206 buckets for 2016
    2 x 5 Smoky Lake Hybrid pan on a custom arch
    12x24 salvaged sugarhouse built by wife's grandpa
    1965 Massey Ferguson 165 tractor to haul sap.

  6. #6
    Join Date
    Jan 2006
    Location
    Oneida NY
    Posts
    7,266

    Default

    While it's harder than walking on hard ground, a proper pair of snow shoes is how you walk on 2' of snow. We've only had to use them once so far this year, but after getting about 30" new snow in this last storm, I'll bet that will change real soon.
    For snow shoes I have 2 sizes of Tubbs type shoes, and I have an Alaskan show and a few pair of military magnesium snow shoes. Which pair I use depends on the snow conditions, While the Tubbs type are far easier to turn, with practice you can navigate with either. I use the military surplus type the most, like these: http://www.sportsmansguide.com/produ...s-new?a=771260
    I use the Marc's snowshoe binding https://www.amazon.com/Marcs-Snowsho.../dp/B00BG9KGF8 Have tried these https://www.amazon.com/GV-Snowshoes-...T9MXXAVJGBB1HM but while they were easy to put on, you don't have the control you get with Marc's.
    If you can only afford one pair I suggest the mag's with Marc's bindings. Then when you can get a second pair get one weight rating higher in a Tubbs style because you will be carrying extra weight for sap etc.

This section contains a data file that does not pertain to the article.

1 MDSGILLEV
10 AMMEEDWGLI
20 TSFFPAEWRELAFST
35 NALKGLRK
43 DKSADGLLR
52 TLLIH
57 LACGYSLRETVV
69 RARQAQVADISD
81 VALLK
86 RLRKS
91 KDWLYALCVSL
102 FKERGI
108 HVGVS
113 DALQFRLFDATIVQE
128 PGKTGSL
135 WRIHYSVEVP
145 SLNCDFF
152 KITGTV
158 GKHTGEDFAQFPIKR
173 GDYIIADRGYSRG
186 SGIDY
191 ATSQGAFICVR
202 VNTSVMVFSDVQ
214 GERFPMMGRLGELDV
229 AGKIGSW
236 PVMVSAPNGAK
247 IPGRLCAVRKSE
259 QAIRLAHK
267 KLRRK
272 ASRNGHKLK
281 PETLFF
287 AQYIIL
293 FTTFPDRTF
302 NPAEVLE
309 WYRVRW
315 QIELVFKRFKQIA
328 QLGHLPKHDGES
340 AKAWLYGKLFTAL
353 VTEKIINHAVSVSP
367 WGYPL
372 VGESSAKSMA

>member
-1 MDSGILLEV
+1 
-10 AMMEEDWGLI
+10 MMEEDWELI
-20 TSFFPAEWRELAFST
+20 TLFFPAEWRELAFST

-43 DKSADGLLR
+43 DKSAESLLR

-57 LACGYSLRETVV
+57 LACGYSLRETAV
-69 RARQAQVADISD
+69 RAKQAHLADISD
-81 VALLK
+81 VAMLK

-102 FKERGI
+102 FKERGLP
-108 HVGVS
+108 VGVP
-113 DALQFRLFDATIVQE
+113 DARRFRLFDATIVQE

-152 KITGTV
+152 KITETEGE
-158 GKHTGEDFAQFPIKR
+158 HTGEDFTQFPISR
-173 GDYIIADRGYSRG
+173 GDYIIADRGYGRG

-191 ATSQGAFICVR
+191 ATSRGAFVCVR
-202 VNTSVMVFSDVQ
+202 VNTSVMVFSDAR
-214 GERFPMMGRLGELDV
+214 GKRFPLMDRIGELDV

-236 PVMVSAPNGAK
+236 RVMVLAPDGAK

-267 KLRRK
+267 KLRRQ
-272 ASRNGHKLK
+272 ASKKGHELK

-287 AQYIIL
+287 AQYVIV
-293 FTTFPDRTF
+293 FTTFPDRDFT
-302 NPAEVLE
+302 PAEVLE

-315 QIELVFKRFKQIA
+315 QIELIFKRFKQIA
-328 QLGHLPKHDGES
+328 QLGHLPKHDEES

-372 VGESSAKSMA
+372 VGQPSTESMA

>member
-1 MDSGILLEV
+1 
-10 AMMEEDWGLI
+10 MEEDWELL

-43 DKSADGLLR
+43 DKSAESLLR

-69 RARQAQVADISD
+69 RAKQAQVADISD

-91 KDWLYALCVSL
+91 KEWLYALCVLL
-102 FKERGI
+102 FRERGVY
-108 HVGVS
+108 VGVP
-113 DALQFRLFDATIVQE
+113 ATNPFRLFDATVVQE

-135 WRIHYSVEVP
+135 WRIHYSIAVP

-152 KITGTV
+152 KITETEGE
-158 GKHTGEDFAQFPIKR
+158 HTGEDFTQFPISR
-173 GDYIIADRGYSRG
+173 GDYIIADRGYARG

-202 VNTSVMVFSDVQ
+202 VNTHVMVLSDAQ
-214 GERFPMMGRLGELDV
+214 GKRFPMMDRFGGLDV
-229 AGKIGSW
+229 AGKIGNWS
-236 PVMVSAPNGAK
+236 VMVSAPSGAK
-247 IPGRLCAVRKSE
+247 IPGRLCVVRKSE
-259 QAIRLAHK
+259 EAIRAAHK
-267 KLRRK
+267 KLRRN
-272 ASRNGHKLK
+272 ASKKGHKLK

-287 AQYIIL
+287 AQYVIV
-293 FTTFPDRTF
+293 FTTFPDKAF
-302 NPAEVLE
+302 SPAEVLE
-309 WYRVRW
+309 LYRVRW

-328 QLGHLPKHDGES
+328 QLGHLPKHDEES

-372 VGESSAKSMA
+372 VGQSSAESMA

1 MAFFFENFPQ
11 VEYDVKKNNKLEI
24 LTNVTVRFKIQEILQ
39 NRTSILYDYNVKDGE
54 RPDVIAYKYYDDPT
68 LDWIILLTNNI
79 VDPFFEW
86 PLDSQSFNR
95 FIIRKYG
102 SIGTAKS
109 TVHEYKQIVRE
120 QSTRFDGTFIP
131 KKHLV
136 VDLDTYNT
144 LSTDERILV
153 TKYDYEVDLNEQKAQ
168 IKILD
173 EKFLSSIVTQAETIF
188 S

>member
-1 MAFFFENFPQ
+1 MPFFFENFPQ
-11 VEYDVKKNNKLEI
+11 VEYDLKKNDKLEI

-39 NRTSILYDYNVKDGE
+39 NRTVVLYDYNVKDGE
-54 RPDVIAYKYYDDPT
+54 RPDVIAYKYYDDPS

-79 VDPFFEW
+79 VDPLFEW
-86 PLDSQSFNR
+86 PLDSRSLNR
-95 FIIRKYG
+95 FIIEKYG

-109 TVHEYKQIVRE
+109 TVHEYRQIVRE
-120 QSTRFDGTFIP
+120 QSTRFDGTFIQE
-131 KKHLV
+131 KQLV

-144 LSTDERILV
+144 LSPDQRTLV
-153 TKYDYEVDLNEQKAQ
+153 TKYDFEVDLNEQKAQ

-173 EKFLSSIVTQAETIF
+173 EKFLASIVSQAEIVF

Dave Klish about 1320 taps in '15, down to about 700 in '16, up to 800 in 2017
    2012 Mahindra 36 HP 4x4/ loader/cab/heat/AC:-)
    added a gooseneck equipment trailer to haul more sap
    3x8 raised flue evaporator
    250 GPH converted to electric, RO by Ray Gingerich
    6.32 KW solar system, 1.48KW is battery backed up, all net metered
    http://s1041.photobucket.com/albums/...anssugarhouse/
    website: www.daveandjoanssugarhouse.com

  7. #7
    Join Date
    May 2009
    Location
    North Bangor, NY
    Posts
    27

    Default

    I bought a 30 inch pair from L.L.Bean with the boa bindings . I have 2 sets of the modified bearpaws with the leather bindings . After using the ones with the boa bindings I will never go back to the others.
    3x10 INTENS-O-FIRE
    1100 taps on vacuum

  8. #8
    Join Date
    Feb 2014
    Location
    Charlton, NY
    Posts
    11

    Default

    Thanks for the snowshoe advice maple flats but I got lucky with the warmer weather and was able to get the 4-wheeler through the snow to collect. It helped that I just put chains on the tires too. I'm glad that I was able to use the wheeler because collecting 80 gallons of sap with snowshoes and a sled would've made for quite a bit of work. Let the sap flow!

+ Reply to Thread

Posting Permissions

  • You may not post new threads
  • You may not post replies
  • You may not post attachments
  • You may not edit your posts